Georgetown University’s Newspaper of Record since 1920

The Hoya

Georgetown University’s Newspaper of Record since 1920

The Hoya

Georgetown University’s Newspaper of Record since 1920

The Hoya

African-American Major Sought By GU Students

Georgetown students recently stepped up efforts to influence the College to implement an African American Studies Program as early as 2003, Jamal Epps (COL ’01), a supporter of the program said.

According to history professor and program supporter Michael Kazin, faculty, students and administrators will meet today to brainstorm and exchange ideas. The purpose of the meeting is to move toward forming a proposal that would be presented to the College dean and Provost Dorothy Brown. Topics included in the proposition would include funding, the hiring of new faculty and a possible timeline for the implementation of the program.

Epps and Carrie Solages (SFS ’01), who began structuring the first formal initiative for the establishment of the program earlier this semester, said that students, campus organizations such as the Black Student Alliance and the National Association for the Advancement of Colored People and faculty have helped make the plans close to reality.

“What makes this different from attempts in the past is the faculty and alumni support,” Solages said. On April 3, GUSA also expressed its approval by unanimously voting in a resolution to pass the program.

“[GUSA] just wants to give whatever support it can to students who are pushing for these programs that have been ignored in the past,” GUSA Vice President Brian Walsh (COL ’02) said.

While 1,000 student signatures have already been gathered on a petition, Solages said at least 2,000 would be ideal in formulating a strong proposal case. He said they also plan to ask the university to hire an outside expert over the summer who would explore the feasibility of developing the program at Georgetown.

According to Epps, the intended interdisciplinary program would collaborate and enhance several existing departments. Some potential new courses would include studies in African American literature, a class in African American identity through the sociology department, a Brazilian and West African History course and a government class on urban politics.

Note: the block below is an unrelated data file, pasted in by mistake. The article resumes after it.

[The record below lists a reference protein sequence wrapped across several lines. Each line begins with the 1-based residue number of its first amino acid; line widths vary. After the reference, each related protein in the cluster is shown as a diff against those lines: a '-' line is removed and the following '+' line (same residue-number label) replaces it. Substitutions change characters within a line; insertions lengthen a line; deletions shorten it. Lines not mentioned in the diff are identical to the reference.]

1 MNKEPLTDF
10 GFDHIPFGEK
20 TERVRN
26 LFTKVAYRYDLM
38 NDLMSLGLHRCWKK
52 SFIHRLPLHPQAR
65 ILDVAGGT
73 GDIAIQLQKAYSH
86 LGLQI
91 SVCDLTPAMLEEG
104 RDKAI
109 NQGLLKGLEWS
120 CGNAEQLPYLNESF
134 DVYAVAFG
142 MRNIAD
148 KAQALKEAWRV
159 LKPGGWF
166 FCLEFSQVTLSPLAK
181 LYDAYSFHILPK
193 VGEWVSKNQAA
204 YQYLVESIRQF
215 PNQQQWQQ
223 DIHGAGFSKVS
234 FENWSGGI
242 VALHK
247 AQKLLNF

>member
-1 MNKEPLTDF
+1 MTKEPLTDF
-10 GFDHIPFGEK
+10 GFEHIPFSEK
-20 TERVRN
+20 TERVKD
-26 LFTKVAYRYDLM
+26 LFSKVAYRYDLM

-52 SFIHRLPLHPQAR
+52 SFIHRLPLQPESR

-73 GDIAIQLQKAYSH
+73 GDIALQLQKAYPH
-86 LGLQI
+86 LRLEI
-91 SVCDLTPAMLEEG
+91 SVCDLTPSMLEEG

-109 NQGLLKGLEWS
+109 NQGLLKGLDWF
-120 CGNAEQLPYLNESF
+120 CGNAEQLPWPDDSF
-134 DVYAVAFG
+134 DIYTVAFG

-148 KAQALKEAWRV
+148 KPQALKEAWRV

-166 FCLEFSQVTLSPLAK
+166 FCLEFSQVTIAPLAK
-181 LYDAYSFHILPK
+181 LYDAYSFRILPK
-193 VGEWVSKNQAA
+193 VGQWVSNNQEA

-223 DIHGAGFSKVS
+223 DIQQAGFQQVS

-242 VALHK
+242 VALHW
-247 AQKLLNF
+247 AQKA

New faculty would also be hired.

“We could get [the program] going with four new faculty members but five to six would be ideal,” Epps said.

Solages said the program would allow students to use their knowledge in the professional field and would foster on-campus diversity.

“What better way to teach people about the equality of human beings than to organize a course of studies that pays respect to the dignity and humanity of African Americans?” he said.

Kazin, who has been circulating a petition for the program among faculty and administrators, said that almost every institution of higher learning that is of Georgetown’s caliber has this kind of program.

“It has become fairly routine to have [African-American studies programs] and Georgetown is fairly behind,” he said. He added that having an African-American Studies Program is essential not only to the black experience, but also to the American experience.

“This is not a race matter,” Solages agreed. “This is a matter of academic justice. There are all types of students at Georgetown who are interested in and have a desire to learn about the African American experience and who don’t have this desire satisfied or fulfilled.”

While recent headway has been made, including a letter presenting the proposal to Dean of the College Jane MacAuliffe, Epps said a great deal of work still lies ahead. “This is a long process and it will take about a two to three year period to see this come to fruition,” he said.

Epps and Solages, both graduating seniors who have been guiding the project since they came to Georgetown, said they hope to pass on control to dedicated students like Nikki Duncan (SFS ’02), co-president of the Caribbean Culture Circle. With the support of students, on-campus organizations, faculty, administration and GUSA, Solages said he sees a promising future for a dream that will not die out.

“There is support out there among students and faculty … the next step is to get funding,” Walsh said.

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